Proactive plants also employ PdM programs and advanced technologies to find otherwise-undetectable equipment problems. They do root-cause analyses on broken equipment and develop projects to remedy issues to prevent future failures. Operators do not call for proactive maintenance work. Management must establish the programs that call for such work.

Nevertheless, these plants often have trouble executing the proactive work even when they know about it. A metal alloy plant’s PdM oil analysis had revealed that a “smoothly” running gearbox had a problem and would probably have a significant failure in about a month. But after six weeks, the plant had still not worked on the gearbox, and it failed. The plant knew it should have done something but was not able to get around to it in time. Why? The maintenance force was simply busy doing a lot of reactive work. It had its hands full already. Of course, it made time to replace the gearbox after complete failure, but at a cost to production.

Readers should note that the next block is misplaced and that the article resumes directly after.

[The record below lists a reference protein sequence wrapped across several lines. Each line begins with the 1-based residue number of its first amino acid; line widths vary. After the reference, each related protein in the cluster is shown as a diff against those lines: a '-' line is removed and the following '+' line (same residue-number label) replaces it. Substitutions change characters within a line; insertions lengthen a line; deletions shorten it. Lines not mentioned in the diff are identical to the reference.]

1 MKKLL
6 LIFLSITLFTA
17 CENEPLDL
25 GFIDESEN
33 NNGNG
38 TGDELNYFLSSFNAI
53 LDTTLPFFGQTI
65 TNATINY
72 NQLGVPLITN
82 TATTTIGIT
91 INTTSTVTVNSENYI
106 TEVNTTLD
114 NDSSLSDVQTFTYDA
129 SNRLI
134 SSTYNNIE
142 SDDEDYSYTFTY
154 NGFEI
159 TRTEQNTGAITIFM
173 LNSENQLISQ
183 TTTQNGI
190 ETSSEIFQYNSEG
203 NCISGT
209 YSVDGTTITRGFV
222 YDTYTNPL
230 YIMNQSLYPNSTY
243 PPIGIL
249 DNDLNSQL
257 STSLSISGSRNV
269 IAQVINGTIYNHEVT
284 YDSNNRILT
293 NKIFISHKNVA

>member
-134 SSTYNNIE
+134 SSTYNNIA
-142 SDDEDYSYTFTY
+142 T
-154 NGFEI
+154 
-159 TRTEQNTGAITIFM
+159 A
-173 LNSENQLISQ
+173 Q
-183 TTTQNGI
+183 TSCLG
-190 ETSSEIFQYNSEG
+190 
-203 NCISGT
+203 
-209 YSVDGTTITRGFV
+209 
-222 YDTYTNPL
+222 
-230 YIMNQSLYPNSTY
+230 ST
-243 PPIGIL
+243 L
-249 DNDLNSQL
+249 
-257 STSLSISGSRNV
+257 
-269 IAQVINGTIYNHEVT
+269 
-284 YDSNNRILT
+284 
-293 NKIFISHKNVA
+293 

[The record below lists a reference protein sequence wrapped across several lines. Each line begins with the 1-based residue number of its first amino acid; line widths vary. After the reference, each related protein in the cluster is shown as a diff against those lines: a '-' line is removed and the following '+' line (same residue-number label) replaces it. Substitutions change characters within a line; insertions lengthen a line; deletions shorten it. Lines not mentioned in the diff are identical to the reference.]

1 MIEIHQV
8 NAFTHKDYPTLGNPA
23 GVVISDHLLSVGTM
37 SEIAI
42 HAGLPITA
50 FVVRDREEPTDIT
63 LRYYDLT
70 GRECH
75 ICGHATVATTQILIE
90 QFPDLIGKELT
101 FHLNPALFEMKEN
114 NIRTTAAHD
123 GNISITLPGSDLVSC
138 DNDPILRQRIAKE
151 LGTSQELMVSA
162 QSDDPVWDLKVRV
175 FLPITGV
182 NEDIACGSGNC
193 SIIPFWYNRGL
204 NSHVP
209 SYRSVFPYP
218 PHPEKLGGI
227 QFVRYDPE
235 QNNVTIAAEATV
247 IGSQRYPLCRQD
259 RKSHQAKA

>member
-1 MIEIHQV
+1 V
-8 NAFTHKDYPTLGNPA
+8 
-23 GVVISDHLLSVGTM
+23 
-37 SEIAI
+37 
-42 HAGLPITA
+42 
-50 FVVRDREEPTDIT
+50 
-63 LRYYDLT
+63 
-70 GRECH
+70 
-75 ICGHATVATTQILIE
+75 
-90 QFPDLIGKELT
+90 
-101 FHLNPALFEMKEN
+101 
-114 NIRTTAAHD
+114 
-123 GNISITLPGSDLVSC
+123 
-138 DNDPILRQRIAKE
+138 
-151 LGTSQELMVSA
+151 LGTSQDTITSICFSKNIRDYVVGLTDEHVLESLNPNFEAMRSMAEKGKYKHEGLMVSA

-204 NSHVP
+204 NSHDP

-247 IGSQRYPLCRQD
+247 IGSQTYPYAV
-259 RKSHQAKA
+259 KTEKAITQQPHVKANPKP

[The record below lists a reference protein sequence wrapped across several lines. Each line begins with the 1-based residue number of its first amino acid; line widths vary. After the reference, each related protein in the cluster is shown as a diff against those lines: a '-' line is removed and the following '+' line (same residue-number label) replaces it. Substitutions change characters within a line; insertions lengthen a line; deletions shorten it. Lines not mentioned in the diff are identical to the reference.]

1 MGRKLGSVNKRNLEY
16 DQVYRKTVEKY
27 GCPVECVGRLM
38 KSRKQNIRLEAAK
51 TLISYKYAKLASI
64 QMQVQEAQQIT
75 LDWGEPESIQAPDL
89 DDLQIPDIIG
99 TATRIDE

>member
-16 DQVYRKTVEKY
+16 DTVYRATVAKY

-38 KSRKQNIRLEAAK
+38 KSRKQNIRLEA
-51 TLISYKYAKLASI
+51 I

Fully loaded weekly scheduling is part of the solution for doing proactive work when crews already have their hands full of reactive work. But another big part is supervisor action. Fully loaded scheduling defeats Parkinson’s Law, which says, “The amount of work assigned will expand to fill the time available.” If plants do not give crews enough work, the work it does give them will take longer than it should, despite everyone being busy. However, experience shows that if a crew starts each week with a simple list (the weekly schedule) of enough work orders for 100% of its crew available hours, then it will complete more work than normal. Nevertheless, the supervisor must use the schedule. The supervisor is a critical piece of the process to make scheduling work.